AvidXchange’s 5 Tips for Accounts Payable Success in 2015

Contributed by the AvidXchange Team

It’s a new year, and a new start for your AP team! Over the years we’ve acquired a lot of great Accounts Payable advice from our customers and our internal AP resources, and we’re excited to share 5 of the best with you to get your 2015 off to an efficient start!

Tip 1: Use the IRS TIN Matching Program

The TIN Matching Program is part of a suite of internet-based pre-filing electronic services that enable authorized payers the opportunity to match 1099 payee information against IRS records prior to filing.

There are two programs available. There is Interactive TIN Matching, which will accept up to 25 payee TIN/Name combinations on-screen, and then there is Bulk TIN Matching, which will allow up to 100,000 payee TIN/Name combinations to be matched via a text file submission.

Both programs will accomplish the following:

  • Match the payee name and TIN with IRS records
  • Decrease backup withholding and penalty notices
  • Reduce the error rate in TIN validation

For more info about this helpful service, check out our blog about using the IRS TIN matching system.

Tip 2: Negotiating Vendor Terms

100% – 100%

Successful negotiationsThe beauty of negotiation is that both sides achieve what they need by giving each other what they want. The trouble with this particular definition of negotiation is that sometimes it’s not possible for either side to get what they need and want. In that case, there is no deal. This is especially difficult if one party, or both parties, in the negotiation really wants to gain something from the negotiation. In this scenario, compromise would have to be involved. I am of the opinion that over time the party, or parties, that had to compromise will have diminishing happiness about the agreement and that eventually the partnership will erode and die.

100% – 100%, can that really work with vendor terms? I think that the rule can absolutely apply. However, it takes time, attention, and dialogue. Here are a few ideas that can help:

  • Know your true cost Having the pricing structure and history of the vendor is important, because you will be able to identify trends.
  • Combine your purchasing power You may be selling yourself short if you come to the table with just a portion of your buying power.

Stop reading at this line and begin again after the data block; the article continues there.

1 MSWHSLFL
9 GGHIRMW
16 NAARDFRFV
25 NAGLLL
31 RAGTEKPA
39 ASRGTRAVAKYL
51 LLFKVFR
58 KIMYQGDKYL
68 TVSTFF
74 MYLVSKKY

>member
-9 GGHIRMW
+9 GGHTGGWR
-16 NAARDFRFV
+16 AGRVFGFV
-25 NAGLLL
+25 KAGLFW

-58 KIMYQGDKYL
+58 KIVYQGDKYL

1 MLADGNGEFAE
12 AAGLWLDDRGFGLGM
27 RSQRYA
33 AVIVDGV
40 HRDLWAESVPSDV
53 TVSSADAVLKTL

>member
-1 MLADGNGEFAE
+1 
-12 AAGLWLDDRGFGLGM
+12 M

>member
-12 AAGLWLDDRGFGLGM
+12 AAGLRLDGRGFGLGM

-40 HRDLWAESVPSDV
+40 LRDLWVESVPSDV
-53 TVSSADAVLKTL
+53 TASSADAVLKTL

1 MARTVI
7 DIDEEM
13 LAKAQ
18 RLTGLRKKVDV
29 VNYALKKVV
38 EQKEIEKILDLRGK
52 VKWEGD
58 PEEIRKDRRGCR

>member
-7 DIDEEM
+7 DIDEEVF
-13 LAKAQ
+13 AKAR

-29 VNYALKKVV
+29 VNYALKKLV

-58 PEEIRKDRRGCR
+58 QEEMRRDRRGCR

• Paint realistic expectations By knowing the vendor’s history and the power you can realistically have over the situation.
  • Know the vendor’s language With a lot of vendors they spell out their constraints in their invoices.
  • Know other customers It’s not dirty to dip into your network and ask what the experience has been with certain vendors.
  • Be ready to act There is nothing more painful than working a deal that you can’t sign off on.
  • Make sure you are open with the vendor Even after all of your internal work, make sure you listen before you act.

Bottom Line

Before you enter into negotiation with a vendor make sure that you’ve done your homework to identify if you can achieve your desired outcome from the negotiation, so that you are prepared and have the upper hand.

Tip 3: New Vendor Approval Process

When evaluating your vendor approval process, here are 10 things you should look at to improve your current process:

10. Evaluate paperless options Paper has intrinsic problems, because paper invoices can get lost and can have incomplete information. Also, paper has to be manually passed around for approvals, which creates lengthy approval times and can result in late fees. When you automate your AP processes, these problems dissipate.

9. Let them know you are watching If you are automated, then don’t make it a mystery that the system tracks everything about the process. Therefore, there is visibility into every part of the process and late approvers, etc. are easy to identify. If you aren’t automated, then make sure that you have internal audit procedures to ensure everyone is held accountable.